Anglers, at least those that attended a public meeting, say they’re OK with putting new rules for crappies in effect at Pymatuning Lake in Crawford County.
Maybe they were all out fishing for smallish crappies while they could.
Maybe they stayed away in protect.
Or maybe they don’t exist.
Whatever, anglers opposed to the idea of placing size and creel limits on Pymatuning Lake crappies were anywhere but at a public meeting to debate the proposal.
Roughly two dozen fishermen and women turned out at Conneaut Area Senior High School this week to hear commission biologists outline their idea, which is to restrict anglers to keeping 20 crappies per day, all of them at least 9 inches long, starting in 2017.
At the meeting’s end, when biologist Tim Wilson asked how many of the roughly two dozen anglers in attendance supported the proposed change, all but one raised their hand. And that last person said he was OK with a 9-inch minimum, but would prefer a daily limit of 30 fish rather than 20.
The rules change – supported by the Ohio Department of Natural Resources, which co-manages the lake that straddles the border – is meant to protect the fishery, said Wilson.
The lake’s crappie population is good, though not as good as it was at its peak in 2012, he said. Yet fishing pressure for those fish is high and getting higher. It quadrupled between 2004 and 2011, he said.
What’s more, it’s continued to grow, even as the number of crappies – and big crappies in particular – has declined, he said.
“You’ve got more anglers fishing for crappies more often but catching fewer fish and harvesting even fewer fish. Which is a recipe for a lot of dissatisfied anglers,” Wilson said.
Overharvest is thought to be the reason for the decline, he added.
Crappies are, as a species, prone to boom and bust cycles, he said. In boom years, anglers are more particular, and likely to keep only fish longer than 9 inches, the commission’s standard for a “quality” crappie. In leaner years, though, he added, they’ve proven more than willing to take smaller fish.
That’s less than ideal, he said.
“If you want fairly stable fishing, you’ve got to protect those weak year classes when they’re still young so they can grow to reach quality sizes,” he said.
Protecting younger crappies could conceivably pay big dividends at Pymatuning, especially relative to other waters statewide, said Jason Detar, chief of the commission’s division of fisheries management.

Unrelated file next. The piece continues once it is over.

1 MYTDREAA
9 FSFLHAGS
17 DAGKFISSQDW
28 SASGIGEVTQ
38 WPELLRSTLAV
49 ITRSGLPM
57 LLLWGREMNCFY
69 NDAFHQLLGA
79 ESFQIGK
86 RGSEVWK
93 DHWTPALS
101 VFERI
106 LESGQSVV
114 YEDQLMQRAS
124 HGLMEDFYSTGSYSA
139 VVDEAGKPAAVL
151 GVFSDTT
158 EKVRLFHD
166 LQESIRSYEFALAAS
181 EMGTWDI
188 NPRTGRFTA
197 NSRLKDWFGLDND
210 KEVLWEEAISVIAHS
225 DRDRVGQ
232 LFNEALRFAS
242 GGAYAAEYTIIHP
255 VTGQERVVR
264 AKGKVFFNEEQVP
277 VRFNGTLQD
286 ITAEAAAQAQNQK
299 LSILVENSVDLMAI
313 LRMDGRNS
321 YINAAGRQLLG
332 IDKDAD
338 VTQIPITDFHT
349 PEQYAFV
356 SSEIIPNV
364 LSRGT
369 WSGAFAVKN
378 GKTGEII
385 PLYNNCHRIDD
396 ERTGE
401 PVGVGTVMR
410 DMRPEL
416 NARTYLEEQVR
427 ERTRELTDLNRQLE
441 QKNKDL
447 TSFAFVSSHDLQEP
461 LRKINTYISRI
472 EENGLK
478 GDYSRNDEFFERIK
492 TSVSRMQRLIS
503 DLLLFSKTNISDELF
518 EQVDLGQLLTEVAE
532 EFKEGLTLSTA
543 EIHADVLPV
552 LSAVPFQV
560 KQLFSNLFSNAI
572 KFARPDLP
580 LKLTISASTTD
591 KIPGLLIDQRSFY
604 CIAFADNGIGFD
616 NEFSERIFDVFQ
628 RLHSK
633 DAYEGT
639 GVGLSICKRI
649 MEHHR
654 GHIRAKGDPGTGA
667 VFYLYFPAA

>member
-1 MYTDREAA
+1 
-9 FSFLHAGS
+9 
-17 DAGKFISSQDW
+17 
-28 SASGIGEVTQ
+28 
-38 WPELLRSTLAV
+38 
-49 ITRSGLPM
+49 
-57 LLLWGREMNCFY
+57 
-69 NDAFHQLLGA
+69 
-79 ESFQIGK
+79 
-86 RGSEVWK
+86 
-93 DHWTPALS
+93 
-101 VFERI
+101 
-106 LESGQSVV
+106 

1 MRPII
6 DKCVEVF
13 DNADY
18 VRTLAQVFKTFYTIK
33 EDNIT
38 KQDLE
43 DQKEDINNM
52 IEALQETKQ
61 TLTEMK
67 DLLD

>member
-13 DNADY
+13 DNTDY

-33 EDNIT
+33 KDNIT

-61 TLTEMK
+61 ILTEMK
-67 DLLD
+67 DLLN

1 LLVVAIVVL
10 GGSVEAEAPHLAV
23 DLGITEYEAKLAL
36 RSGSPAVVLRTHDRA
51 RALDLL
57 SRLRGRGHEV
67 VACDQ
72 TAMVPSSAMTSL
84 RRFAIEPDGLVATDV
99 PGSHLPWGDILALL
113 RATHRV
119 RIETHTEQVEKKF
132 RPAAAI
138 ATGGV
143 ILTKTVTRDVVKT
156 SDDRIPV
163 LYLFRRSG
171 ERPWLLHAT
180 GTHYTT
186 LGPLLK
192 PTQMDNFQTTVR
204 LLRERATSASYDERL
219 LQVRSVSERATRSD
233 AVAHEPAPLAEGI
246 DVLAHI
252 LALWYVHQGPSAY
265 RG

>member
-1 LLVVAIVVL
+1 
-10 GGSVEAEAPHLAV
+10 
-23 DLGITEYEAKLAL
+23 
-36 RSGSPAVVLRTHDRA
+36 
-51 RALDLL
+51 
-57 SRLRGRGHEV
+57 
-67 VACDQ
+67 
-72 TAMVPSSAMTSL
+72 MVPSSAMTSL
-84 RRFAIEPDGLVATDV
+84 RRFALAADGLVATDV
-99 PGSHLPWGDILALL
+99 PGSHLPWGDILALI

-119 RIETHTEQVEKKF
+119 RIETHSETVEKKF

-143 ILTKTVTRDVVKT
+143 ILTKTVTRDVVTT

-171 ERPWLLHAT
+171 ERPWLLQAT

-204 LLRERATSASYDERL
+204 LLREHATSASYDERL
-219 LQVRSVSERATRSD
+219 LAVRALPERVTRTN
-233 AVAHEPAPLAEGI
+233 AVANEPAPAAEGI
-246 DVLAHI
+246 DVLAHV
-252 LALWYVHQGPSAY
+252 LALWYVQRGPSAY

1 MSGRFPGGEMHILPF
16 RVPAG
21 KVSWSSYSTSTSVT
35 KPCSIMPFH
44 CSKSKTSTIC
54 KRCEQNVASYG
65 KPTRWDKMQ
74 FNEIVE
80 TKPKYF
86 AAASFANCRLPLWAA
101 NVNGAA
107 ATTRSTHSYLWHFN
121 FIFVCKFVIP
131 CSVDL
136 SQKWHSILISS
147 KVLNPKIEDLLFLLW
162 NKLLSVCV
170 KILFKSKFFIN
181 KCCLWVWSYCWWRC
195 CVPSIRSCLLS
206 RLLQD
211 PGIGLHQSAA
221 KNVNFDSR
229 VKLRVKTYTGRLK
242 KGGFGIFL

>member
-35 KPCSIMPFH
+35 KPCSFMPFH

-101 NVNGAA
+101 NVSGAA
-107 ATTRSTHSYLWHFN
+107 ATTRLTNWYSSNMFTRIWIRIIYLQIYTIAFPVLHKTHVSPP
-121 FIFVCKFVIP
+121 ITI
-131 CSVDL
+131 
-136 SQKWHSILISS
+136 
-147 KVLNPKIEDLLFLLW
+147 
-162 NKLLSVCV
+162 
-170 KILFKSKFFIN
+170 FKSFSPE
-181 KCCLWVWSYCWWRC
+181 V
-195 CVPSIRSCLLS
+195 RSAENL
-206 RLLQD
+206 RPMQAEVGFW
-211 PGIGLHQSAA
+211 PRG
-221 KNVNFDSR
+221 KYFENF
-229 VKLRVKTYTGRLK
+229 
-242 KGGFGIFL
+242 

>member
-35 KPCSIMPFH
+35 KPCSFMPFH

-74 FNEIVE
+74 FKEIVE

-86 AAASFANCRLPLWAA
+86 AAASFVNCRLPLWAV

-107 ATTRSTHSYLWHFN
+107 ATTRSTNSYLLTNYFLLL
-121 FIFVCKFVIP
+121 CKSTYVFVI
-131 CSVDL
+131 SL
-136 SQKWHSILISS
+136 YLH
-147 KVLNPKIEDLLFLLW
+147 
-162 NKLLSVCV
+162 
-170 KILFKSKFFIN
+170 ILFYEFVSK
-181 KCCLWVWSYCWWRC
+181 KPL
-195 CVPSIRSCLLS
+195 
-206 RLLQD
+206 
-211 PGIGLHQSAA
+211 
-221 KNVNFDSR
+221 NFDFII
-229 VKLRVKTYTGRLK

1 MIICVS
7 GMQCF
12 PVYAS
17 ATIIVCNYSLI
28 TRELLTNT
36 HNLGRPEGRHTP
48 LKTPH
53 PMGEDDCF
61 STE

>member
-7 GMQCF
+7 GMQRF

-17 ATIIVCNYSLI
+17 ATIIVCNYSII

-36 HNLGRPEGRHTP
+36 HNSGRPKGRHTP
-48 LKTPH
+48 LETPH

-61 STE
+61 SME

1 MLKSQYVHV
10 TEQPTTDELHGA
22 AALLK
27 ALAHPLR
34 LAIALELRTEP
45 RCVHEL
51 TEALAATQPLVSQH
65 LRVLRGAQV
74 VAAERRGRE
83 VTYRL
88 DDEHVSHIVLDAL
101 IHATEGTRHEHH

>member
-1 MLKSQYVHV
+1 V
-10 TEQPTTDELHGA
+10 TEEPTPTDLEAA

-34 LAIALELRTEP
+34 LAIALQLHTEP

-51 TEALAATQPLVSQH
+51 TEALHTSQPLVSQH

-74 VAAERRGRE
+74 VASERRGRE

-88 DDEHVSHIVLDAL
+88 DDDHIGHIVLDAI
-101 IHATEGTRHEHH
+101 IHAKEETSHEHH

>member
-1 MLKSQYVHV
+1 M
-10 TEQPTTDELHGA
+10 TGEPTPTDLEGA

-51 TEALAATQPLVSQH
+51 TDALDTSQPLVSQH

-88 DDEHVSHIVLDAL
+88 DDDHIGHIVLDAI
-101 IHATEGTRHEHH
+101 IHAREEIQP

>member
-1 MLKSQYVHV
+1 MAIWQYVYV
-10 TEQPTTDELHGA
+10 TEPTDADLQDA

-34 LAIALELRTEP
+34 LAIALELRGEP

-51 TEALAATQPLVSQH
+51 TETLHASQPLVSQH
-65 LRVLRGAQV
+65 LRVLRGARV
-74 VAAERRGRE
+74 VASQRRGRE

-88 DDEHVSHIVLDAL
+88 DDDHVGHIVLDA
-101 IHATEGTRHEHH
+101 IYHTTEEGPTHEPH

Across most of the state, it takes a crappie four years to reach 9 inches, he said. At Pymatuning, it only takes three.
“That’s a huge factor when it comes to the number of fish that make it to quality size because there’s always natural mortality going on behind the scenes,” he said.
Anglers had questions. Some wondered why the 20 fish limit. Wilson said that’s because the commission’s already-existing panfish enhancement program sets that as the standard, and putting Pymatuning under that banner eliminates the time-consuming need to create an entirely separate regulation.
Others asked if the commission shouldn’t put creel limits in place for other panfish on the lake, as some fishermen might look to harvest them in place of crappies.
Wilson said Pymatuning’s bluegill and yellow perch populations are steady if not improving, and could handle some increased pressure.
Another asked if there was a concern crappie anglers would instead target walleye, to that species detriment.
Wilson downplayed that, too. The commission monitors fish populations on the lake annually, and will continue that. If any problems arise, biologists can recommend adjustments, he said.
But right now, he added, Pymatuning’s walleye population is as “robust” as it’s ever been. Since the commission went to stocking walleye fingerlings rather than walleye fry, survival has increased, meaning more fish overall, and more big fish.
“If they harvest some, there’s more right behind them to take their place,” Wilson said.
Fish and Boat Commissioners are expected to vote on the proposed regulation change at their July meeting. If it gets preliminary approval there, final approval could come in September.
The hope is to put the regulation in place by Jan. 1, Wilson said. It might not start to be enforced on the water until March, however. That’s thought to be the soonest Ohio could change its regulations to match.
That would still be OK, said Ed Mascharka, the commission’s president from Erie County. That would put protections in place before the 2017 crappie spawn.
The important thing is to get the idea moving, he added.
“The sooner we make a change, and agree to a change, the faster this can get done,” Mascharka said.